Michigan Democrats push for LGBT rights protections in state’s civil rights act

Michigan

Michigan state capitol in Lansing.

Michigan

Michigan state capitol in Lansing.

LANSING, Mich. — Democrat lawmakers are asking the Legislature to add protections for LGBT people to Michigan’s civil rights act.

House and Senate legislators announced bills on Wednesday that would add protections for sexual orientation, gender identity and gender expression into the Elliott-Larsen Civil Rights Act.

The effort comes a day after a Senate committee held a hearing on a bill that backers say protects people’s religious freedoms. Opponents say it permits discrimination against gays and others.

Republican Gov. Rick Snyder has threatened to veto the legislation unless lawmakers also extend anti-discrimination protections to gays.

Gideon D’Assandro is House Speaker Kevin Cotter’s spokesman. He says the Republican majority is not interested in revisiting the issue after it failed to pass last session.

On Tuesday, members of the Michigan Senate Judiciary Committee heard testimony on whether Michigan needs a law that backers say protects people’s religious freedoms and opponents say permits discrimination against gays and others.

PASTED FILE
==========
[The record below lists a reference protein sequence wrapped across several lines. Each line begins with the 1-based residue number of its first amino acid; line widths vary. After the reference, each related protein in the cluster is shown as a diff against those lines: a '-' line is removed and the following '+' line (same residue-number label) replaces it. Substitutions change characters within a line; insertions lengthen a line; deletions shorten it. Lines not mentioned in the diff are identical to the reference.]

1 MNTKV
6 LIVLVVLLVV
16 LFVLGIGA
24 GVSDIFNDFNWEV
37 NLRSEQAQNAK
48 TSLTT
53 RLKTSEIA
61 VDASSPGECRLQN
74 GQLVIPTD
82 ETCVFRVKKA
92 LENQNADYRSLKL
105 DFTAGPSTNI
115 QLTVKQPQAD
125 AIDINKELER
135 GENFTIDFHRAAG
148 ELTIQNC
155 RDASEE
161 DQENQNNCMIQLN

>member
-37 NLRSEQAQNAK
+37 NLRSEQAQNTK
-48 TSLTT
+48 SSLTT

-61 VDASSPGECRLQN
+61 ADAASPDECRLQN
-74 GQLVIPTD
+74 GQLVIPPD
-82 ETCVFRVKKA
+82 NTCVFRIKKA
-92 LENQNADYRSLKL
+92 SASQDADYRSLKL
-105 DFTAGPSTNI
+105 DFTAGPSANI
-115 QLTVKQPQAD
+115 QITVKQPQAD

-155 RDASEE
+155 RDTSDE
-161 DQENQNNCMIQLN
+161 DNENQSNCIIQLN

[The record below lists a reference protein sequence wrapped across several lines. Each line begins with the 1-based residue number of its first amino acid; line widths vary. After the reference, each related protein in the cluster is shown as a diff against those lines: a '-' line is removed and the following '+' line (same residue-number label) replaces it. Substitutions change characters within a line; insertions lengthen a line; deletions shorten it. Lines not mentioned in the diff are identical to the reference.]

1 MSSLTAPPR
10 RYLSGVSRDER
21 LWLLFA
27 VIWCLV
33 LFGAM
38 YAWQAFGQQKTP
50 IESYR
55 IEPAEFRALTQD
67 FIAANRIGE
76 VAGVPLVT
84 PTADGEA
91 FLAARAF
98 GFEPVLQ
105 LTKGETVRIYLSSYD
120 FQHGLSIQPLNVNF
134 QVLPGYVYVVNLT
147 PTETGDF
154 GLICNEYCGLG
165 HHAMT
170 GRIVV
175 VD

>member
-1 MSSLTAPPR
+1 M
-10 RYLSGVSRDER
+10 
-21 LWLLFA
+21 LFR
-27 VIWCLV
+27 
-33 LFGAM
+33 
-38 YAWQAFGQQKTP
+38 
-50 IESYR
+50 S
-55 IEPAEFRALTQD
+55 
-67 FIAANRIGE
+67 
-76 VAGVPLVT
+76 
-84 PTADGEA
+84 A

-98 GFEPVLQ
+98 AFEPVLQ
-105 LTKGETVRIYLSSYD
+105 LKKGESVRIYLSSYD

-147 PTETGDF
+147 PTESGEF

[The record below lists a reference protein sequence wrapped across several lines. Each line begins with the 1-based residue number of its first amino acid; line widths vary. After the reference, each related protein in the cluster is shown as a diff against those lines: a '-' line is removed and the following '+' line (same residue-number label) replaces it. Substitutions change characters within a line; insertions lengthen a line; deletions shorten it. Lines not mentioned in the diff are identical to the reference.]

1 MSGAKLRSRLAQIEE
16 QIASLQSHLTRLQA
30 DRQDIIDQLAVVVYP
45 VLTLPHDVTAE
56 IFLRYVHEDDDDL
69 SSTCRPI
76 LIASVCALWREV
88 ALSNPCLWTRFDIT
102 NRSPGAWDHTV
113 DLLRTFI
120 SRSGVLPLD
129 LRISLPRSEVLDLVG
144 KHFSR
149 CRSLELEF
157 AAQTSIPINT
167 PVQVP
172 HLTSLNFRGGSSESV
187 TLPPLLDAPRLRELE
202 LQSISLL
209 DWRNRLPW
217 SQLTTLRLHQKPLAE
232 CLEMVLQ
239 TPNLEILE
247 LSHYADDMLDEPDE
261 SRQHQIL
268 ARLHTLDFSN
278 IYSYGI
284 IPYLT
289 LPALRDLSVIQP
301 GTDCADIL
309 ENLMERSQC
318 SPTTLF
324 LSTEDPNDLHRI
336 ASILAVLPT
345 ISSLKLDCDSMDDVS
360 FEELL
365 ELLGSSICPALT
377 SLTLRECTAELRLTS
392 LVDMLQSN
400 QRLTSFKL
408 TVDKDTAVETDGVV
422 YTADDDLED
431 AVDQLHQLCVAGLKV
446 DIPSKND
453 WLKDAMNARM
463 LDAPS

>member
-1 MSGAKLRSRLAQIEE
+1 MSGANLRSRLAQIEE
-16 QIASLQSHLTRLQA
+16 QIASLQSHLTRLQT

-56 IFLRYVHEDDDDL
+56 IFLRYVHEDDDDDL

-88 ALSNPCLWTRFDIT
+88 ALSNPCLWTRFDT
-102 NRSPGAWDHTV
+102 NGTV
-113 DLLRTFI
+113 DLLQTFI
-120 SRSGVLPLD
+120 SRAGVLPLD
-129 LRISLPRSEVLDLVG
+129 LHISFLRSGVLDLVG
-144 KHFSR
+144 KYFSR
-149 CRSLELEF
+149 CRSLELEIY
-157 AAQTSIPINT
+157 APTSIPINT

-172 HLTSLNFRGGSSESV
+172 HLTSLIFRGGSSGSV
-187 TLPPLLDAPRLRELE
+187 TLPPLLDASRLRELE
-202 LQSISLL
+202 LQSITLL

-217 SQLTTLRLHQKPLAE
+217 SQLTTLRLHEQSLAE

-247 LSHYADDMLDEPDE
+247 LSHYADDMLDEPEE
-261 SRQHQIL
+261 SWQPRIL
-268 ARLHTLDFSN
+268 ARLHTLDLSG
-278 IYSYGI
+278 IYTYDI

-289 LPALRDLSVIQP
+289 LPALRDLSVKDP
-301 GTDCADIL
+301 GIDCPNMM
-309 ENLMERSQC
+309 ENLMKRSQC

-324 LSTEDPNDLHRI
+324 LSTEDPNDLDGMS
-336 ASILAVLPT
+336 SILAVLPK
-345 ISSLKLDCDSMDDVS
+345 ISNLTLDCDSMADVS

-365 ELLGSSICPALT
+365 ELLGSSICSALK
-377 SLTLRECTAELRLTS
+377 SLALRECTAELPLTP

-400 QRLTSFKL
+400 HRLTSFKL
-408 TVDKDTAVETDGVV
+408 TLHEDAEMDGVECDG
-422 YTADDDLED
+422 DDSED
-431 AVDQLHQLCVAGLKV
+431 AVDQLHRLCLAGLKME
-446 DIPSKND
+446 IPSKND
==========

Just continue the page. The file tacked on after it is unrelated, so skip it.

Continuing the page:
The bill appears to have little chance of passing and may not go any further in the Legislature. Republican Gov. Rick Snyder has threatened to veto the legislation unless lawmakers also extend anti-discrimination protections to gays, and Republican Senate Judiciary Committee chairman Rick Jones of Grand Ledge said Tuesday that no further hearings were planned on the measure.

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Amber McCann, spokeswoman for Senate Majority Leader Arlan Meekhof, said Meekhof has requested that there only be a hearing at this time, and no decision has been made yet about further action.

The bill would let people who say their exercise of religion has been substantially burdened by government cite the law in a claim or defense in a judicial or administrative proceeding.

Bill sponsor Sen. Mike Shirkey, a Republican from Clarklake, said the language is “substantially different” from Indiana‘s religious objections law that recently prompted a backlash.

The bill “is not a license to discriminate,” Shirkey said.

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